Creditors’ representative TIX making life more difficult for disabled debtors.

We are appalled at the behaviour of the biggest organisation representing creditors in IVAs – TIX. Individual Voluntary Arrangements (IVAs) are supposed to be accepted by creditors when they are affordable, achievable and represents the debtors’ best efforts. They are supposed to be the best a person can do to repay as much as possible of the debts. It’s a five year commitment (usually) and its pretty fair for both sides – but it isn’t supposed to be set at a level that makes life horribly hard.

We are appalled. Individual Voluntary Arrangements (IVAs) are supposed to be accepted by creditors when they are affordable, achievable and represents the debtors’ best efforts. They are supposed to be the best a person can do to repay as much as possible of the debts. It’s a five year commitment (usually) and its pretty fair for both sides – but it isn’t supposed to be set at a level that makes life horribly hard.

Well, we are appalled at the behaviour of the biggest organisation representing creditors in IVAs – TIX: They have decided that a person with Disability Living Allowance (DLA), or who has a dependant family member with DLA, needs to have the whole of that allowance added to their disposable income available for the repayment of debt, unless they can prove where every penny of it goes. The problem is that for many, it just goes on caring – needing to look after a loved one means you have compromised your ability to earn and so DLA becomes a poor substitute for earned income.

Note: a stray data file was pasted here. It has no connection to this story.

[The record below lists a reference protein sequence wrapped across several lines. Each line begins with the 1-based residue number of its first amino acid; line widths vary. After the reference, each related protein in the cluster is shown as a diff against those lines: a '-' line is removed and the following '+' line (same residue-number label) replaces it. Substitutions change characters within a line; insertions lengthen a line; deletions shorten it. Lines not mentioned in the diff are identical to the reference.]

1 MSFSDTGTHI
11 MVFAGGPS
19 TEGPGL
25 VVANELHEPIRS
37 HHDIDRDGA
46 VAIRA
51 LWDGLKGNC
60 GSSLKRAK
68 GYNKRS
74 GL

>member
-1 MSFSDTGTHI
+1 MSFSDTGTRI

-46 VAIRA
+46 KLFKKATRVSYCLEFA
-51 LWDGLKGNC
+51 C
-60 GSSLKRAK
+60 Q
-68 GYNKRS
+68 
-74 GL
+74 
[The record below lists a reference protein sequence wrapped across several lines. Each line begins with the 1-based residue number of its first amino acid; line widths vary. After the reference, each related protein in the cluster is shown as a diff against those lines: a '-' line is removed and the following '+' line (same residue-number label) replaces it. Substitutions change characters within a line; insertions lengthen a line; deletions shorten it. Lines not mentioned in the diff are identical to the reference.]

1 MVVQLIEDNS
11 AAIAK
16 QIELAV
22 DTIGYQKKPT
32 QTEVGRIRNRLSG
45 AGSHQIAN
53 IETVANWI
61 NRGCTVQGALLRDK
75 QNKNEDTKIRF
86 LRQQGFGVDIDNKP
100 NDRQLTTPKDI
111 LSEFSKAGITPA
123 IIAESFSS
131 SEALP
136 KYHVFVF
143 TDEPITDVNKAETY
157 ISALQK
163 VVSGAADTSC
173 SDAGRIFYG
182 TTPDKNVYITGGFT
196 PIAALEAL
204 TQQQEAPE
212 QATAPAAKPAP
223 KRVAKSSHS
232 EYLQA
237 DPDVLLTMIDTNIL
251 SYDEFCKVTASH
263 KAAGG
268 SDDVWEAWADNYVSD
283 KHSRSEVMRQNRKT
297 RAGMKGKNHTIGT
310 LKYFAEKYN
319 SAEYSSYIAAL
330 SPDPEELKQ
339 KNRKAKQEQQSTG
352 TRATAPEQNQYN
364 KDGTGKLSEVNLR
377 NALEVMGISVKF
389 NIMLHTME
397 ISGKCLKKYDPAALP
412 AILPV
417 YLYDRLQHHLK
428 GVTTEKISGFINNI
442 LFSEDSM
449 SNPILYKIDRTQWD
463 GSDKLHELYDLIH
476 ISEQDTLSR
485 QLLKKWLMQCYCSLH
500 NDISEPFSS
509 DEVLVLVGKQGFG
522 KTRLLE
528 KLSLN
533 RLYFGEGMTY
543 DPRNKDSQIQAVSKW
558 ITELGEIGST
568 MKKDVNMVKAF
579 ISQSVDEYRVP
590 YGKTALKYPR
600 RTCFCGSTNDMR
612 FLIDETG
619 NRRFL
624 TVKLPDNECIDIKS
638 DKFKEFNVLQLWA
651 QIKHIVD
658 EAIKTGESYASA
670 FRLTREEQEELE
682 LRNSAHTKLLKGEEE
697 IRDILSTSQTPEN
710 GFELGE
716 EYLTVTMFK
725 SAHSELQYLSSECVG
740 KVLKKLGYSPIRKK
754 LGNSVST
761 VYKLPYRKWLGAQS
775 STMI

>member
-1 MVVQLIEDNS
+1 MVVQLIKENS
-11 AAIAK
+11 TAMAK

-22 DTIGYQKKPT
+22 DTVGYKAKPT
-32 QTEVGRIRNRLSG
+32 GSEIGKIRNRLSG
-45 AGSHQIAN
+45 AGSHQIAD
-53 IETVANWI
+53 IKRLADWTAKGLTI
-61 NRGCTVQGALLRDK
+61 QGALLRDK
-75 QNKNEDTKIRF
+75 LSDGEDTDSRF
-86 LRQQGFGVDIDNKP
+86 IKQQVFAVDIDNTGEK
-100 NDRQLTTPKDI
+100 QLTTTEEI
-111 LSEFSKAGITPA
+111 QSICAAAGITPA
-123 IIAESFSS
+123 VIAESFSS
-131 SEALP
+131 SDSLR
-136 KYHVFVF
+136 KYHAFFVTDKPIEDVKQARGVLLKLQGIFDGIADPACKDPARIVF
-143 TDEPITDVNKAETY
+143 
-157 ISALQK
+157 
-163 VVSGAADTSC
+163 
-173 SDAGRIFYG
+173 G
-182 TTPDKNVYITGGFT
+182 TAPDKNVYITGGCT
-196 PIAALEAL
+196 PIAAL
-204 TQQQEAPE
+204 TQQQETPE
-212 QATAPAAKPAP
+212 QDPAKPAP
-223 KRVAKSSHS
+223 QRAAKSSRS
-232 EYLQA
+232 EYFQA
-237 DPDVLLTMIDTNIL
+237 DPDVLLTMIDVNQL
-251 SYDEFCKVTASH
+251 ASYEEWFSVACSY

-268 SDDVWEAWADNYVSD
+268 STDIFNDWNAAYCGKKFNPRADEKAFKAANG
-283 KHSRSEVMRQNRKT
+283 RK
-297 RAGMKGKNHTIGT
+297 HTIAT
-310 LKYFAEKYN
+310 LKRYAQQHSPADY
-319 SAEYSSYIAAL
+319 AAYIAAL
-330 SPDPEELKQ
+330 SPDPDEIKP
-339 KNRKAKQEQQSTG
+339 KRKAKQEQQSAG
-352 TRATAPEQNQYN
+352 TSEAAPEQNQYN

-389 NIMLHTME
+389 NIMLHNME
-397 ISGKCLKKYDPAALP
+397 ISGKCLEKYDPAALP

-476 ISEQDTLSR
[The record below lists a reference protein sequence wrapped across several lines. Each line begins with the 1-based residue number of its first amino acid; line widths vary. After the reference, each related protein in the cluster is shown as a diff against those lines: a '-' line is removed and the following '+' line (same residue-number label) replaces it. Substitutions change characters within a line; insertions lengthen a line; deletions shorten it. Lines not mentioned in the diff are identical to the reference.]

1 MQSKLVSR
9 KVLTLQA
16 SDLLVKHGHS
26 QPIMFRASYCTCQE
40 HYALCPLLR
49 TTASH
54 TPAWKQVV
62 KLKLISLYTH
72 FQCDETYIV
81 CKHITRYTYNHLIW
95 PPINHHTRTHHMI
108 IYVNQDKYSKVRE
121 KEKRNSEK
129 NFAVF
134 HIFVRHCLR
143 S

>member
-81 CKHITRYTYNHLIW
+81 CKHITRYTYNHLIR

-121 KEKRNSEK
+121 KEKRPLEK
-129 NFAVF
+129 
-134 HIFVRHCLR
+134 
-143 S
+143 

TIX’s attitude, in our view, is crass. DLA varies from £17.10 per week to £64.50 per week and is is a tax-free benefit for disabled children and adults who need someone to help look after them, or have walking difficulties. (See the following link: Disability Living Allowance). A person receiving the highest rate needs constant care. Often the allowance pays for specific services. Sometimes it helps the carer have more of a life.

What TIX are demanding is that they can take every penny that hasn’t been allocated to a specific service funded by the allowance. It isn’t enough that the person has already signed away a substantial portion of their family’s earned income for five years, apparently. These are amongst Britain’s most stressed families, in debt AND disabled, or with a disabled family member.

The heart of the scandal is this: People who sign up for IVAs really want to pay as much as they can of what they owe. They sign up for five year’s effort. IVA holders who get DLA are also struggling with the burden of caring for a relative who needs constant care: TIX aren’t just greedy, they are short-sighted too – support these people and they will give creditors a fair return, penalise them like this and their arrangements will fail.

For people who feel they may be entitled to DLA, visit the government’s web page about Disability Living Allowance for further information.

Since this was written – we’ve had the following comment from TIX:

“We wish to correct the inaccuracies in this article. The actions of the Insolvency Exchange (TIX) are fully compliant with Consumer Credit Counselling Service expenditure guidelines and if there are exceptional items we ask for full disclosure to understand a debtor’s financial position and make appropriate decisions with the benefit of all the facts. We take a very sensitive view to any special circumstances of debtors – TIX never asks a debtor to reduce exceptional areas of expenditure that are funded by benefits such as disability. This did not happen in this case and it is not our policy to do so.”

Tell others:

shortlink

Comments:4